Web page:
I'm remodeling my bathroom, and about to complete the rough in of my
shower/tub plumbing. I'm installing a Delta unversal valve. The model
number is R10000. My question is in regards to the male threads, of
which there are four, up/down/left/right. All of the litreature that I
can find from Delta seems to indicate inserting the 1/2 copper into the
"cup" of these connections, and then sweating the joint...leaving the
male threads unused, I asume for iron pipe. Is this correct? And is
this more fail safe than screwing on adapters?
Thanks for the help!
First time remodeler
This type of dual connection is pretty common these days on tub/shower
valves and the like. As you say, if you are using 1/2" copper it will
slide into the fitting and is sweat-soldered in place. Iron pipe is
not/should not be used anymore for water, but if you are using 3/4
copper, or pex or cpvc or similar, then you use a female adaptor on
the pipe and thread it onto the valve.
Personally, I prefer the soldered connection, but a properly made
threaded connection is probably just as good.
Remember to remove the plastic valve cartridge from the valve body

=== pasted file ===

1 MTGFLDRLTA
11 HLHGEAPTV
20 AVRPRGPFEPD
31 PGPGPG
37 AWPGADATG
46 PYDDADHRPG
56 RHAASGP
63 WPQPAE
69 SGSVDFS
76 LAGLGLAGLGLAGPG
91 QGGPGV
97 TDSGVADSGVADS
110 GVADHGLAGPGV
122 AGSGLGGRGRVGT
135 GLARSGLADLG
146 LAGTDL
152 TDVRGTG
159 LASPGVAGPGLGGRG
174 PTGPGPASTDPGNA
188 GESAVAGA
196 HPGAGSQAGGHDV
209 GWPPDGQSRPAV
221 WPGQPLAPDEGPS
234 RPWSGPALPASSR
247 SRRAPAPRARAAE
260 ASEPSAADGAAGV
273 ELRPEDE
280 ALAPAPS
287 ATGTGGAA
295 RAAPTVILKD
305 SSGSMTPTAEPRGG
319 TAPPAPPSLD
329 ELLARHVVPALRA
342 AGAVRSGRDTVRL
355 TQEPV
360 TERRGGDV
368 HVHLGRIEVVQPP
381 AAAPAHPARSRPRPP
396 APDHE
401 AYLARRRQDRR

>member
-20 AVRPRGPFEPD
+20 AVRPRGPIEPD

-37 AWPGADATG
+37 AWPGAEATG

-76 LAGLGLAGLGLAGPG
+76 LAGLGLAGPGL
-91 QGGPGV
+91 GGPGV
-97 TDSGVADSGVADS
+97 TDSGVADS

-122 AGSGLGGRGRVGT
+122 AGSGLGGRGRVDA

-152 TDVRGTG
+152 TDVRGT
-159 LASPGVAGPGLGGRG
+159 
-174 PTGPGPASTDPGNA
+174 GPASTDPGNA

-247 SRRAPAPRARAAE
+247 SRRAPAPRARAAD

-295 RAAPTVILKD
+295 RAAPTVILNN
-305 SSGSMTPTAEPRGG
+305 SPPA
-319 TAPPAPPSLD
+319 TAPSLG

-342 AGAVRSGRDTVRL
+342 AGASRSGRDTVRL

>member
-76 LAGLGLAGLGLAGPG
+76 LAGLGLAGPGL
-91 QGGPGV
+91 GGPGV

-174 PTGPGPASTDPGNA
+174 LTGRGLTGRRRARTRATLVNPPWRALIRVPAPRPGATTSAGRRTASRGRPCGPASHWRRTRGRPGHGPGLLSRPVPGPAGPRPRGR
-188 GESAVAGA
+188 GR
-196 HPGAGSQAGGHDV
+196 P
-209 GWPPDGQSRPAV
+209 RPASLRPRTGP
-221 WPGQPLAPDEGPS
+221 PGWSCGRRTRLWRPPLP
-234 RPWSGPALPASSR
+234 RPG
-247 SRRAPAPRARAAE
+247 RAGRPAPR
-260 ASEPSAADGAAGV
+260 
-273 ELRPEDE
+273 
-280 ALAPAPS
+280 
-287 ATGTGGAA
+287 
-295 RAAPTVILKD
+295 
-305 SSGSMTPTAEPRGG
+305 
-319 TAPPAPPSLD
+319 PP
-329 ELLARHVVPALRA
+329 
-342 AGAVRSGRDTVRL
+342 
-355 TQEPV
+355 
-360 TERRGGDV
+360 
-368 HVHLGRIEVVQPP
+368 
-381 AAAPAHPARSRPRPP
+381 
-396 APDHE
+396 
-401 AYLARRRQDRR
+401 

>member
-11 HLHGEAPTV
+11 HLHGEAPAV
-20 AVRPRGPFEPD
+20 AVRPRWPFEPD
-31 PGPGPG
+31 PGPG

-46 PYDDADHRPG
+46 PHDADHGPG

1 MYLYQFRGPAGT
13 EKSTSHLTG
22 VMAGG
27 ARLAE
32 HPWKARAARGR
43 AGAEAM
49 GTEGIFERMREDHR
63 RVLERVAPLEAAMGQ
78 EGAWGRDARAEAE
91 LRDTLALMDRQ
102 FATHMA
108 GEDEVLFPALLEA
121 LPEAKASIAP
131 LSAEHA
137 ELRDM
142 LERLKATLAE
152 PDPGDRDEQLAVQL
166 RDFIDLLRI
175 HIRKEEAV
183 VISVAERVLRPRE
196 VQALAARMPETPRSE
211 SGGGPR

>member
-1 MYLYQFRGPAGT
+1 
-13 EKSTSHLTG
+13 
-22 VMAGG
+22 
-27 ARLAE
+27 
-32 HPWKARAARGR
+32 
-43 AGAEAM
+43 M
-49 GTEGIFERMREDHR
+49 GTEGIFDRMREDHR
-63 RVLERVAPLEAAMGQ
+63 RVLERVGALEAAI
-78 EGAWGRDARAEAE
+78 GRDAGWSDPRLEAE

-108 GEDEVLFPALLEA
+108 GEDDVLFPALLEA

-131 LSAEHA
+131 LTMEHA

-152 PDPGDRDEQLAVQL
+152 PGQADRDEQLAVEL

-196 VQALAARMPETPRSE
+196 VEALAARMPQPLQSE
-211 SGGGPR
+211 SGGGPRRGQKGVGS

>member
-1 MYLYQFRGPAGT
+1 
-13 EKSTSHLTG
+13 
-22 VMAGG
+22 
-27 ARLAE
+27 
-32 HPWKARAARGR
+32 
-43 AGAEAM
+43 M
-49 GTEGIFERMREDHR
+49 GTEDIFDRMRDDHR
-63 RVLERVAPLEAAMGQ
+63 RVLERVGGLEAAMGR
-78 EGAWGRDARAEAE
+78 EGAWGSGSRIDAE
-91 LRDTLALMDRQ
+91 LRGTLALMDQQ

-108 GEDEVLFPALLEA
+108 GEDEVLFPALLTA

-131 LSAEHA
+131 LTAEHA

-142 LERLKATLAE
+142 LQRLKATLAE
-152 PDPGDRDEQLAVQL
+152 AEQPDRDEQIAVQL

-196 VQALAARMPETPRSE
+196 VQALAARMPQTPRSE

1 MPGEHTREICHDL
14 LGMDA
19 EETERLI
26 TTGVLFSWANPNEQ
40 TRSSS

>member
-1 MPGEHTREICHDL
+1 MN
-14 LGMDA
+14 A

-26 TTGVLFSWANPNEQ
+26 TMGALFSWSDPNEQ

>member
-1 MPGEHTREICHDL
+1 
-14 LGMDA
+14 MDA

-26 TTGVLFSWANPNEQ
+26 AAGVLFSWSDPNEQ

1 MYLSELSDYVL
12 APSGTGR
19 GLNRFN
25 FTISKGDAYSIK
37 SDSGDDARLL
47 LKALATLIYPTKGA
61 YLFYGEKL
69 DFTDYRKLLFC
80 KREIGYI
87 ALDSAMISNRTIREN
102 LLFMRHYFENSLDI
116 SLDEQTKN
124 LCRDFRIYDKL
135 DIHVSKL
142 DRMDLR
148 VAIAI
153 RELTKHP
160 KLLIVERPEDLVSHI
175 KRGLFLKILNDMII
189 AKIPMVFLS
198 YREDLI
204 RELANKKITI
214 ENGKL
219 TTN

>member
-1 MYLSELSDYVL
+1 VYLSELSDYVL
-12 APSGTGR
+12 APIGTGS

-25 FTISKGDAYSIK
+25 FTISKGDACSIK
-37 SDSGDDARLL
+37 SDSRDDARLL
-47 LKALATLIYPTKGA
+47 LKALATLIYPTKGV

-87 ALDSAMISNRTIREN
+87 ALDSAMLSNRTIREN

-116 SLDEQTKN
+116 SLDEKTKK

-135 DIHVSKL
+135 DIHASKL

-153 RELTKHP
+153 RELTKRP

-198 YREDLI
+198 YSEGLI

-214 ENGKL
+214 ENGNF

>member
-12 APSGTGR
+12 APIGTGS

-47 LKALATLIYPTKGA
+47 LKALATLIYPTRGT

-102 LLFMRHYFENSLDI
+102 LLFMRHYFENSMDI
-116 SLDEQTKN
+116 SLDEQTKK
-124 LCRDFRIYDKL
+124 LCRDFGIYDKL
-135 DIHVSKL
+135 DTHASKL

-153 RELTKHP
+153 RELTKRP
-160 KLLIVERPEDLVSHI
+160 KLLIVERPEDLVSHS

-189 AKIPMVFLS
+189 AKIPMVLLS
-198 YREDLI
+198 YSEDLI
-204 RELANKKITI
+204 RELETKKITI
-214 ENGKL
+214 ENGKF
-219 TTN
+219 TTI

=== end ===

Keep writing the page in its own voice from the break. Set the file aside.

before you do any soldering. And it's a good idea to flush out the
piping before you reinstall the cartridge by turning on the water with
the cartridge out (be prepared, water will shoot out everywhere) to
get rid off any loose bits of solder or copper or just dirt in the
pipes; otherwise it will just plug up the ports in the valve later.
Good luck with your project,
I, on the other hand, having paid a small fortune to replace a crapped out
tub faucet, would vote for the threaded adapter, assuming this is an inside
wall with an access panel behind. Makes it a lot easier on the next guy to
I appreciate your information. This is inside a wall without other
access, which is why I'm concerned about getting the very best
connection that I can. Thanks for the tip on flushing the system.
I don't see how using threaded connections makes it any easier to
replace. The other end of each piece of pipe (Cold in, hot in, tub
out, shower out) is attached to something that doesn't turn. So even
if it's threaded on the valve, there's no way to unscrew it. Unless
you use four unions, and no way I'd bury even one union in a wall, let
So either way, you are going to end up cutting the valve out to
replace it. A good reason not to skimp on quality.
Remember to put the cartridge back in the valve body before you turn
the water on. I no somebody that left it out , there was water running out
the light fixtures in the kitchen below. I believe they lived in Sacramento.
HomeOwnersHub.com is a website for homeowners and building and maintenance pros. It is not affiliated with any of the manufacturers or service providers discussed here.
All logos and trade names are the property of their respective owners.